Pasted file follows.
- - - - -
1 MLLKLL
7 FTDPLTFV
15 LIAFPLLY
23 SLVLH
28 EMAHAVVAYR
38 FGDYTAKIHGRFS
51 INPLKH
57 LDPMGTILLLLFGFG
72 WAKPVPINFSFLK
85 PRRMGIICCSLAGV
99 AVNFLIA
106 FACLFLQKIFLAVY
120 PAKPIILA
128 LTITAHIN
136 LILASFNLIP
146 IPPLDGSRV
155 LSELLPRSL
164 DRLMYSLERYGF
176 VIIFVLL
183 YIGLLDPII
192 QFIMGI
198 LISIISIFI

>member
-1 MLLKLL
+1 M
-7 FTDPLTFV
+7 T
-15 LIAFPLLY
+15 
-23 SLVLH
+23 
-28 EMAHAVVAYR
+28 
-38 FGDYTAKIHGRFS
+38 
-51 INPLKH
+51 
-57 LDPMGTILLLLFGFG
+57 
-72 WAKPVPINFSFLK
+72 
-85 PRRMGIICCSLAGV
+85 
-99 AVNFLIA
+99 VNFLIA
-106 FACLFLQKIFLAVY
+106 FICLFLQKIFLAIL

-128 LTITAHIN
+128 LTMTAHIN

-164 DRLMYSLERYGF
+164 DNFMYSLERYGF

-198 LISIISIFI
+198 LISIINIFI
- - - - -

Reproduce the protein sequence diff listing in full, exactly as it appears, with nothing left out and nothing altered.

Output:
1 MLLKLL
7 FTDPLTFV
15 LIAFPLLY
23 SLVLH
28 EMAHAVVAYR
38 FGDYTAKIHGRFS
51 INPLKH
57 LDPMGTILLLLFGFG
72 WAKPVPINFSFLK
85 PRRMGIICCSLAGV
99 AVNFLIA
106 FACLFLQKIFLAVY
120 PAKPIILA
128 LTITAHIN
136 LILASFNLIP
146 IPPLDGSRV
155 LSELLPRSL
164 DRLMYSLERYGF
176 VIIFVLL
183 YIGLLDPII
192 QFIMGI
198 LISIISIFI

>member
-1 MLLKLL
+1 M
-7 FTDPLTFV
+7 T
-15 LIAFPLLY
+15 
-23 SLVLH
+23 
-28 EMAHAVVAYR
+28 
-38 FGDYTAKIHGRFS
+38 
-51 INPLKH
+51 
-57 LDPMGTILLLLFGFG
+57 
-72 WAKPVPINFSFLK
+72 
-85 PRRMGIICCSLAGV
+85 
-99 AVNFLIA
+99 VNFLIA
-106 FACLFLQKIFLAVY
+106 FICLFLQKIFLAIL

-128 LTITAHIN
+128 LTMTAHIN

-164 DRLMYSLERYGF
+164 DNFMYSLERYGF

-198 LISIISIFI
+198 LISIINIFI